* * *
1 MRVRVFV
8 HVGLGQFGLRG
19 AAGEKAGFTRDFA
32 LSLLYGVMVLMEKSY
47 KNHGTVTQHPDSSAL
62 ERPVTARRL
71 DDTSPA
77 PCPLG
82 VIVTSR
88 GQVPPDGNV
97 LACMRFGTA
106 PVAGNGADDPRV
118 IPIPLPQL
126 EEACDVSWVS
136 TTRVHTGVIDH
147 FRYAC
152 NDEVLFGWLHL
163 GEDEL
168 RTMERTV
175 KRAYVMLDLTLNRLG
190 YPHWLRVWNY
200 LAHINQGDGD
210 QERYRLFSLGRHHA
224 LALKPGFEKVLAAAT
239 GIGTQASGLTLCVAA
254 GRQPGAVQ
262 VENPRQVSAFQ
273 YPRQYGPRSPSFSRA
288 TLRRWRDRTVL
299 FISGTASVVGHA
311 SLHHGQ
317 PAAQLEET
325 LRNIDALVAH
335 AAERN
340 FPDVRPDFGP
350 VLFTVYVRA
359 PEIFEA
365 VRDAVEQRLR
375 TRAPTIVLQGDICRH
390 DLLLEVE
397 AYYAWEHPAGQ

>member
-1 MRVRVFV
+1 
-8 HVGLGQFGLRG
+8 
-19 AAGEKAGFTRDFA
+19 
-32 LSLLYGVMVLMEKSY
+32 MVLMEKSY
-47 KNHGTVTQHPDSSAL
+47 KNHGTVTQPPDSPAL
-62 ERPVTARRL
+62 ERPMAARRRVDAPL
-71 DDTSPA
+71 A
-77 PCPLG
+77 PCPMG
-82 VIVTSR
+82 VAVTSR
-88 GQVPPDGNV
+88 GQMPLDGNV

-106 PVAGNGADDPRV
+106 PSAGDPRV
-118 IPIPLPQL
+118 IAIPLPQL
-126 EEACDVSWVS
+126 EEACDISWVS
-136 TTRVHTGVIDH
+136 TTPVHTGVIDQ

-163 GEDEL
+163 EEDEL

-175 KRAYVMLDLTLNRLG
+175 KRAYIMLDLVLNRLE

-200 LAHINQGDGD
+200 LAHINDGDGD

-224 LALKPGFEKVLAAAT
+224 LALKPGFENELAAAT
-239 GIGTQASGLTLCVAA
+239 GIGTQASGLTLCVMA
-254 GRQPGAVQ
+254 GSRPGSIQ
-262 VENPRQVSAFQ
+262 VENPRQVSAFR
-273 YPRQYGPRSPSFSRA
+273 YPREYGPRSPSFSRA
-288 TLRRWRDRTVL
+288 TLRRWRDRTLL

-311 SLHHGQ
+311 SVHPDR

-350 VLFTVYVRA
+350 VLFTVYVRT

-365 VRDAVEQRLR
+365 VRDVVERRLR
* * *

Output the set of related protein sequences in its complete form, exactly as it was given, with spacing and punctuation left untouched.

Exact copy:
1 MRVRVFV
8 HVGLGQFGLRG
19 AAGEKAGFTRDFA
32 LSLLYGVMVLMEKSY
47 KNHGTVTQHPDSSAL
62 ERPVTARRL
71 DDTSPA
77 PCPLG
82 VIVTSR
88 GQVPPDGNV
97 LACMRFGTA
106 PVAGNGADDPRV
118 IPIPLPQL
126 EEACDVSWVS
136 TTRVHTGVIDH
147 FRYAC
152 NDEVLFGWLHL
163 GEDEL
168 RTMERTV
175 KRAYVMLDLTLNRLG
190 YPHWLRVWNY
200 LAHINQGDGD
210 QERYRLFSLGRHHA
224 LALKPGFEKVLAAAT
239 GIGTQASGLTLCVAA
254 GRQPGAVQ
262 VENPRQVSAFQ
273 YPRQYGPRSPSFSRA
288 TLRRWRDRTVL
299 FISGTASVVGHA
311 SLHHGQ
317 PAAQLEET
325 LRNIDALVAH
335 AAERN
340 FPDVRPDFGP
350 VLFTVYVRA
359 PEIFEA
365 VRDAVEQRLR
375 TRAPTIVLQGDICRH
390 DLLLEVE
397 AYYAWEHPAGQ

>member
-1 MRVRVFV
+1 
-8 HVGLGQFGLRG
+8 
-19 AAGEKAGFTRDFA
+19 
-32 LSLLYGVMVLMEKSY
+32 MVLMEKSY
-47 KNHGTVTQHPDSSAL
+47 KNHGTVTQPPDSPAL
-62 ERPVTARRL
+62 ERPMAARRRVDAPL
-71 DDTSPA
+71 A
-77 PCPLG
+77 PCPMG
-82 VIVTSR
+82 VAVTSR
-88 GQVPPDGNV
+88 GQMPLDGNV

-106 PVAGNGADDPRV
+106 PSAGDPRV
-118 IPIPLPQL
+118 IAIPLPQL
-126 EEACDVSWVS
+126 EEACDISWVS
-136 TTRVHTGVIDH
+136 TTPVHTGVIDQ

-163 GEDEL
+163 EEDEL

-175 KRAYVMLDLTLNRLG
+175 KRAYIMLDLVLNRLE

-200 LAHINQGDGD
+200 LAHINDGDGD

-224 LALKPGFEKVLAAAT
+224 LALKPGFENELAAAT
-239 GIGTQASGLTLCVAA
+239 GIGTQASGLTLCVMA
-254 GRQPGAVQ
+254 GSRPGSIQ
-262 VENPRQVSAFQ
+262 VENPRQVSAFR
-273 YPRQYGPRSPSFSRA
+273 YPREYGPRSPSFSRA
-288 TLRRWRDRTVL
+288 TLRRWRDRTLL

-311 SLHHGQ
+311 SVHPDR

-350 VLFTVYVRA
+350 VLFTVYVRT

-365 VRDAVEQRLR
+365 VRDVVERRLR